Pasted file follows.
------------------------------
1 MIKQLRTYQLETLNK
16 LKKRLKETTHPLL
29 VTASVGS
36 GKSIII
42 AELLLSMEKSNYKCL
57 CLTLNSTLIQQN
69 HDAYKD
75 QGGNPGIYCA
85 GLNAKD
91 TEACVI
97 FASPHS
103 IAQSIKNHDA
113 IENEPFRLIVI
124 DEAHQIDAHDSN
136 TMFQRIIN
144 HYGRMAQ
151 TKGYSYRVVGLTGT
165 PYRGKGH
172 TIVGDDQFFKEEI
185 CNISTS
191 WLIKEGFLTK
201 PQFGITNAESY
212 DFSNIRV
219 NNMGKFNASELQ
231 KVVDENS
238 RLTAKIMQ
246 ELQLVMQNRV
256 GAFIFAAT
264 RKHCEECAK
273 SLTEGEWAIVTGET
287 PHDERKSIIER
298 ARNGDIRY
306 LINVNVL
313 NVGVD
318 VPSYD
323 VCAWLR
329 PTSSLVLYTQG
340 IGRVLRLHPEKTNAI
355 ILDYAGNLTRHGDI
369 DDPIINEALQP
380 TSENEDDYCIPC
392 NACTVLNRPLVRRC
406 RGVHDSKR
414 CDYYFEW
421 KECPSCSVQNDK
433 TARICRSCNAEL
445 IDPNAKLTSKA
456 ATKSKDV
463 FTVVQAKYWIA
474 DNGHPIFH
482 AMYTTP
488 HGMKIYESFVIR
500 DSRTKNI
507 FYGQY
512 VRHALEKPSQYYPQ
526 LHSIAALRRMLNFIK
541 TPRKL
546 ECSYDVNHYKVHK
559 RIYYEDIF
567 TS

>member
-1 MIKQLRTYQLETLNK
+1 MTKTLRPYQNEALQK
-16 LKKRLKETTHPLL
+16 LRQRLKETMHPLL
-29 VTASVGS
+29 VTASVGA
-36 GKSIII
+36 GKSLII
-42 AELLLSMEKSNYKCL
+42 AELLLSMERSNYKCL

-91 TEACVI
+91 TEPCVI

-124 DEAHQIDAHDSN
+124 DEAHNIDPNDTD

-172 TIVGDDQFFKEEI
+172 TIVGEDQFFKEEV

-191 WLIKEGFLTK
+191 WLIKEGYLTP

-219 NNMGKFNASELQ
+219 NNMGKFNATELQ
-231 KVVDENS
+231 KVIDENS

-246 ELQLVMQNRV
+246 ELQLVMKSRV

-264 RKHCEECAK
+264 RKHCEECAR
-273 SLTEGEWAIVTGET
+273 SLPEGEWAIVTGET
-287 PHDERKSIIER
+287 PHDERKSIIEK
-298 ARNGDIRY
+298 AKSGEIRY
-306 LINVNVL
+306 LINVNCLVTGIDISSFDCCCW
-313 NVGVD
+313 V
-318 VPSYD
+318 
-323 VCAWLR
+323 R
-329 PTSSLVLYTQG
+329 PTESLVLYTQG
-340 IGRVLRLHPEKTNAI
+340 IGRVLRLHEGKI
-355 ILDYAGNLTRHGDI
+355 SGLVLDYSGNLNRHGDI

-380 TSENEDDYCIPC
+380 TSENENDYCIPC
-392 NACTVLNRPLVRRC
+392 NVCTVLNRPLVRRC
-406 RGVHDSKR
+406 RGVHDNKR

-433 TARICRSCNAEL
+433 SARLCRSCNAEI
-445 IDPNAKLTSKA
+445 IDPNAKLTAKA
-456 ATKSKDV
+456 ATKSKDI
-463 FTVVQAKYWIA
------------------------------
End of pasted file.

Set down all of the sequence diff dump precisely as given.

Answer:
1 MIKQLRTYQLETLNK
16 LKKRLKETTHPLL
29 VTASVGS
36 GKSIII
42 AELLLSMEKSNYKCL
57 CLTLNSTLIQQN
69 HDAYKD
75 QGGNPGIYCA
85 GLNAKD
91 TEACVI
97 FASPHS
103 IAQSIKNHDA
113 IENEPFRLIVI
124 DEAHQIDAHDSN
136 TMFQRIIN
144 HYGRMAQ
151 TKGYSYRVVGLTGT
165 PYRGKGH
172 TIVGDDQFFKEEI
185 CNISTS
191 WLIKEGFLTK
201 PQFGITNAESY
212 DFSNIRV
219 NNMGKFNASELQ
231 KVVDENS
238 RLTAKIMQ
246 ELQLVMQNRV
256 GAFIFAAT
264 RKHCEECAK
273 SLTEGEWAIVTGET
287 PHDERKSIIER
298 ARNGDIRY
306 LINVNVL
313 NVGVD
318 VPSYD
323 VCAWLR
329 PTSSLVLYTQG
340 IGRVLRLHPEKTNAI
355 ILDYAGNLTRHGDI
369 DDPIINEALQP
380 TSENEDDYCIPC
392 NACTVLNRPLVRRC
406 RGVHDSKR
414 CDYYFEW
421 KECPSCSVQNDK
433 TARICRSCNAEL
445 IDPNAKLTSKA
456 ATKSKDV
463 FTVVQAKYWIA
474 DNGHPIFH
482 AMYTTP
488 HGMKIYESFVIR
500 DSRTKNI
507 FYGQY
512 VRHALEKPSQYYPQ
526 LHSIAALRRMLNFIK
541 TPRKL
546 ECSYDVNHYKVHK
559 RIYYEDIF
567 TS

>member
-1 MIKQLRTYQLETLNK
+1 MTKTLRPYQNEALQK
-16 LKKRLKETTHPLL
+16 LRQRLKETMHPLL
-29 VTASVGS
+29 VTASVGA
-36 GKSIII
+36 GKSLII
-42 AELLLSMEKSNYKCL
+42 AELLLSMERSNYKCL

-91 TEACVI
+91 TEPCVI

-124 DEAHQIDAHDSN
+124 DEAHNIDPNDTD

-172 TIVGDDQFFKEEI
+172 TIVGEDQFFKEEV

-191 WLIKEGFLTK
+191 WLIKEGYLTP

-219 NNMGKFNASELQ
+219 NNMGKFNATELQ
-231 KVVDENS
+231 KVIDENS

-246 ELQLVMQNRV
+246 ELQLVMKSRV

-264 RKHCEECAK
+264 RKHCEECAR
-273 SLTEGEWAIVTGET
+273 SLPEGEWAIVTGET
-287 PHDERKSIIER
+287 PHDERKSIIEK
-298 ARNGDIRY
+298 AKSGEIRY
-306 LINVNVL
+306 LINVNCLVTGIDISSFDCCCW
-313 NVGVD
+313 V
-318 VPSYD
+318 
-323 VCAWLR
+323 R
-329 PTSSLVLYTQG
+329 PTESLVLYTQG
-340 IGRVLRLHPEKTNAI
+340 IGRVLRLHEGKI
-355 ILDYAGNLTRHGDI
+355 SGLVLDYSGNLNRHGDI

-380 TSENEDDYCIPC
+380 TSENENDYCIPC
-392 NACTVLNRPLVRRC
+392 NVCTVLNRPLVRRC
-406 RGVHDSKR
+406 RGVHDNKR

-433 TARICRSCNAEL
+433 SARLCRSCNAEI
-445 IDPNAKLTSKA
+445 IDPNAKLTAKA
-456 ATKSKDV
+456 ATKSKDI
-463 FTVVQAKYWIA